Summer's here – which means more sun, surf and swimming. Your local aquatic centre can get more crowded than the shops during Boxing Day sales.
But it's not always safe to go into the water. Health authorities, such as NSW Health, strongly advise people to avoid swimming in pools if they have, or have recently had, diarrhoea.
Diarrhoea and cryptosporidiosis
Diarrhoea can be a symptom of cryptosporidiosis, an infection of the bowel caused by the parasite Cryptosporidium. Other symptoms can include stomach cramps, fever, nausea and vomiting. People who are infected with Cryptosporidium can contaminate pools and it takes very high levels of chlorine used over several days to kill the parasite. And it can be spread by infected individuals for up to 14 days after the last symptom.
You should wait at least 2 weeks after you have fully recovered from diarrhoea and symptoms have disappeared before you take a dip into a public pool. This will help you avoid spreading the disease to other people.
Other swimmers can become infected by swallowing a very small amount of pool water if it contains Cryptosporidium. This brings on diarrhoea a few days later.
It's peak season
Reported cases of cryptosporidiosis tend to peak between November and March.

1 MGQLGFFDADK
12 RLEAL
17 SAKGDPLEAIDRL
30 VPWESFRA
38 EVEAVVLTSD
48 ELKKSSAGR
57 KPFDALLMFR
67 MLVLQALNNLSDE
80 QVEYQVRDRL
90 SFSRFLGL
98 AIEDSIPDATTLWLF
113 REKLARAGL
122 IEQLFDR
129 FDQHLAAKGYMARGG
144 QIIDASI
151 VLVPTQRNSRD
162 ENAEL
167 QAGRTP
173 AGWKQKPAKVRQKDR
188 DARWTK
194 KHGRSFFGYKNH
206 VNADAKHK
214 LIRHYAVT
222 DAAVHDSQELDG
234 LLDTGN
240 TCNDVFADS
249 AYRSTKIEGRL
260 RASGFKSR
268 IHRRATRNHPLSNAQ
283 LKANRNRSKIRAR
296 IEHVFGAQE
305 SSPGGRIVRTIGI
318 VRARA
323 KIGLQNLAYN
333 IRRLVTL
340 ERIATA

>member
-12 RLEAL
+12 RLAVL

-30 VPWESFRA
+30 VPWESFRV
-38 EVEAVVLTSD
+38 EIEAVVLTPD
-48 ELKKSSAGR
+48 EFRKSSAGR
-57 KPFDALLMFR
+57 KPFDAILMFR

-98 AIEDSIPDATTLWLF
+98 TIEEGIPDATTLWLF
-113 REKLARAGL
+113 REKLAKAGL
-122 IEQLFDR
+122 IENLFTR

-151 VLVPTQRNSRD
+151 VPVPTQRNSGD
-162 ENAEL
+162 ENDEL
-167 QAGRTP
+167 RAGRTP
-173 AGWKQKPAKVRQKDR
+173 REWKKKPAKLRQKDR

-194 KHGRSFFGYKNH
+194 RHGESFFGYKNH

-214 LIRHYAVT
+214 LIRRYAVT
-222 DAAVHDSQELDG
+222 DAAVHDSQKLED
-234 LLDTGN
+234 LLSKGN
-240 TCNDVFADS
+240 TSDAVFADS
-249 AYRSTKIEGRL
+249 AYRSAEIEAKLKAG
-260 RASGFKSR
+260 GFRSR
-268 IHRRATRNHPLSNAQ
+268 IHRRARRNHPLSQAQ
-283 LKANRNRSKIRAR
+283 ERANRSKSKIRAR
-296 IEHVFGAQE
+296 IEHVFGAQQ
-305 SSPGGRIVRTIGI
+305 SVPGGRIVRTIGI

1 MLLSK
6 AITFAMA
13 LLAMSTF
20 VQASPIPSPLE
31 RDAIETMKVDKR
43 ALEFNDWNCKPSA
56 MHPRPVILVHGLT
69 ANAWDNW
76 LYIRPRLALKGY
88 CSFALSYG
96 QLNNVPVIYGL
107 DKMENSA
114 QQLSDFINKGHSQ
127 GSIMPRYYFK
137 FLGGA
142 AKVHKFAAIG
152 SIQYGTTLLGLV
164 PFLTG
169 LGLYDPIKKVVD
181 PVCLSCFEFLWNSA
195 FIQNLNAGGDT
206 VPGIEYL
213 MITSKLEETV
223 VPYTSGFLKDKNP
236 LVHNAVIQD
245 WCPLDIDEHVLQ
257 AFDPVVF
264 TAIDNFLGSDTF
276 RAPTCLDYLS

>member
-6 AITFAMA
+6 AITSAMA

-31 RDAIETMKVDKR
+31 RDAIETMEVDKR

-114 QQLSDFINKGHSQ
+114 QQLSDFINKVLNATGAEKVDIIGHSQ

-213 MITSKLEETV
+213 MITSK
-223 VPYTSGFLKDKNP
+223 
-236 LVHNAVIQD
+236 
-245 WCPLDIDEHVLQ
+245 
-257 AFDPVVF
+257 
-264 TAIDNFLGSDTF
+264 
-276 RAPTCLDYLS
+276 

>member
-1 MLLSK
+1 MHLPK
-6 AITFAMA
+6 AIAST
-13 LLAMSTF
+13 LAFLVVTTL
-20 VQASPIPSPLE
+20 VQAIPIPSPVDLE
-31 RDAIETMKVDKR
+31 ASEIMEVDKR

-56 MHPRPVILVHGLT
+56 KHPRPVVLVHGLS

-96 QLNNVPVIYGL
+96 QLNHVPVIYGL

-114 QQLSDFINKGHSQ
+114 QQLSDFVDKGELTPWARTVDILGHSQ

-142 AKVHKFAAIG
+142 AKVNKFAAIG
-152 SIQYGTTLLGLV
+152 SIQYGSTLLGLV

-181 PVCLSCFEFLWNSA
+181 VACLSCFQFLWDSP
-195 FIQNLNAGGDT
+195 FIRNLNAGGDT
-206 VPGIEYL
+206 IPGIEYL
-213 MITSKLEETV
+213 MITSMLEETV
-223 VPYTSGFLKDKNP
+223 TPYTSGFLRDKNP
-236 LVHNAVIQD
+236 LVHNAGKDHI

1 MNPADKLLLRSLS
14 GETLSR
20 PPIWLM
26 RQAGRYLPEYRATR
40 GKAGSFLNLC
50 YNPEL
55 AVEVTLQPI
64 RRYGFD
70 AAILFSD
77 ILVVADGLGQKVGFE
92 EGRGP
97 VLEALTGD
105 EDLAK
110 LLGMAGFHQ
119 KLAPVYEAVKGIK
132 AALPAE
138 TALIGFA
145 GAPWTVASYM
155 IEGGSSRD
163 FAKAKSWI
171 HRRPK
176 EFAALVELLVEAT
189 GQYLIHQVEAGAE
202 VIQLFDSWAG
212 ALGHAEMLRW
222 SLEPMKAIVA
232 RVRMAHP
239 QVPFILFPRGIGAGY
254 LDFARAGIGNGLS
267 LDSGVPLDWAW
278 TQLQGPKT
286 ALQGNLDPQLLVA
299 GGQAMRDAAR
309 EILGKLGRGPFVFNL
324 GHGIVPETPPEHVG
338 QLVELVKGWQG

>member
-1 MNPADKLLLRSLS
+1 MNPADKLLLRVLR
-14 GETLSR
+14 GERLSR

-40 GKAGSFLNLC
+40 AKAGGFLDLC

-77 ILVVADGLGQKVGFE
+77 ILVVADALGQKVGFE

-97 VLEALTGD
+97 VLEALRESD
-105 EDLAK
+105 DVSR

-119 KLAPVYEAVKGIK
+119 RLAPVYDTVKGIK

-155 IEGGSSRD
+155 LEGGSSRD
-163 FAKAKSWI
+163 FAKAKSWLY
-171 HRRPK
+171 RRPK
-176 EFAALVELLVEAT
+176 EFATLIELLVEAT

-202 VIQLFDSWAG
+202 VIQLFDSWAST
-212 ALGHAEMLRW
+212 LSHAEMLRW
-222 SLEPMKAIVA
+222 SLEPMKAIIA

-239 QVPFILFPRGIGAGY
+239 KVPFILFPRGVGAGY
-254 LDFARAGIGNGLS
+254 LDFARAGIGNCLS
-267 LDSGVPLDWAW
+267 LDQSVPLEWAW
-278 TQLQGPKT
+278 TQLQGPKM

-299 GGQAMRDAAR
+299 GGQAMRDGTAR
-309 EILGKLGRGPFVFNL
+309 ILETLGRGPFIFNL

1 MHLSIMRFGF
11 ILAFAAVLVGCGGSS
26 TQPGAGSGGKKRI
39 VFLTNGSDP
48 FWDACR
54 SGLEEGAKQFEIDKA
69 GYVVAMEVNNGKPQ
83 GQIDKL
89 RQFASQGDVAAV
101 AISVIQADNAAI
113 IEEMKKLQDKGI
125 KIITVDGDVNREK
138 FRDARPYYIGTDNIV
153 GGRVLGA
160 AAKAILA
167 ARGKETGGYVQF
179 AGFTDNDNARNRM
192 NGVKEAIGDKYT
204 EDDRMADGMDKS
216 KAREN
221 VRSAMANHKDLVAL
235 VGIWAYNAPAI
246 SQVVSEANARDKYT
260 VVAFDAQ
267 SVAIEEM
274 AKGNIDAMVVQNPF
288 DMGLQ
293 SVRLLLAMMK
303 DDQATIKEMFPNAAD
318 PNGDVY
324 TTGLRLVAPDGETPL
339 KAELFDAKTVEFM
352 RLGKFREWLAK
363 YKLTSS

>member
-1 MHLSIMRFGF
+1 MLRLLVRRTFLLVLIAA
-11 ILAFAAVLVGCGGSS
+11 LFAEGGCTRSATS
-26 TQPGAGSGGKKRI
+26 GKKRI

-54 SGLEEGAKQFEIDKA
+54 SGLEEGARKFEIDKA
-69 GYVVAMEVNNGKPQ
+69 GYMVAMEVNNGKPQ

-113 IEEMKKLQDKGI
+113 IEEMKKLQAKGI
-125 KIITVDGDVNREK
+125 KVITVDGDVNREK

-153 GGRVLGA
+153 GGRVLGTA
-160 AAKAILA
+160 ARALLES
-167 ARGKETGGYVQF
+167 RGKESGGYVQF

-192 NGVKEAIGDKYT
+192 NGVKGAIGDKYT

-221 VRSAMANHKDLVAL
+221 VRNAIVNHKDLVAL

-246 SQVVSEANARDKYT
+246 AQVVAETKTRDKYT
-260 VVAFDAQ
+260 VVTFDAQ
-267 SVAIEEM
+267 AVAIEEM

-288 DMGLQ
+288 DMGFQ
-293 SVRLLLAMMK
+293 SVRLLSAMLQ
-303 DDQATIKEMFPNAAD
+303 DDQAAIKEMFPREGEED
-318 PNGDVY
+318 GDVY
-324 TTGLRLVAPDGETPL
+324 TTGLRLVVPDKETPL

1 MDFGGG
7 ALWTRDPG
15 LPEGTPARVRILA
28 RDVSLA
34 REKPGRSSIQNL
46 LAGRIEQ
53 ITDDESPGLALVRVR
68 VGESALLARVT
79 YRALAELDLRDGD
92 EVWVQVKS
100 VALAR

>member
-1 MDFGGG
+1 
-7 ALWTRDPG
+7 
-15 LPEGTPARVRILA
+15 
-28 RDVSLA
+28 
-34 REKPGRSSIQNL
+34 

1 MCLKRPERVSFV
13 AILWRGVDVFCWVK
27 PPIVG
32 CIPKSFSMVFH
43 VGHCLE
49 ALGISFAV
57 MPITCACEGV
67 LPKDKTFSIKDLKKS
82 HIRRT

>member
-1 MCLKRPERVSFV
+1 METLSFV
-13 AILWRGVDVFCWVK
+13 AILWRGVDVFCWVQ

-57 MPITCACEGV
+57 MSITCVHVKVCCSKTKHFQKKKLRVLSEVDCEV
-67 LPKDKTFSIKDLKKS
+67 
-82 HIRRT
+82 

Dr Jeremy McAnulty, Director of Health Protection at NSW Health, says people of all ages, but particularly parents and carers of young children, should take steps to prevent the spread of the infection.
“Cryptosporidiosis is easily spread from person to person in swimming pools, splash parks, interactive fountains, spas or jacuzzis,” Dr McAnulty explains.
“We usually see cases increase over summer and there have been plenty of outbreaks caused by contaminated swimming pools."
Other risk factors include contact with farm animals and drinking untreated water.
How to prevent cryptosporidiosis
To help prevent the spread of cryptosporidiosis and to avoid getting infected by the parasite, people are advised to:
- wash your hands thoroughly with soap and running water after using the toilet or handling animals
- avoid swallowing pool water
- avoid swimming in a pool until at least 2 weeks after you have completely recovered from diarrhoea
- avoid drinking untreated water from creeks, rivers and dams when camping or bushwalking – bringing water to a rolling (rapid) boil should kill these parasites
Parents can also:
- take their children to the toilet more frequently to avoid accidents in the pool
- dress children who are not toilet trained in swimming nappies or tight-fitting, waterproof pants
- change nappies in a bathroom and not on poolside decks
- wash children thoroughly (especially on the bottom) with soap and water before going swimming
- wash their hands thoroughly with soap and running water after changing a child’s nappy
Contact your GP if you are concerned about any symptoms. If they're not available, call healthdirect on 1800 022 222 to speak with a registered nurse (known as NURSE-ON-CALL in Victoria).
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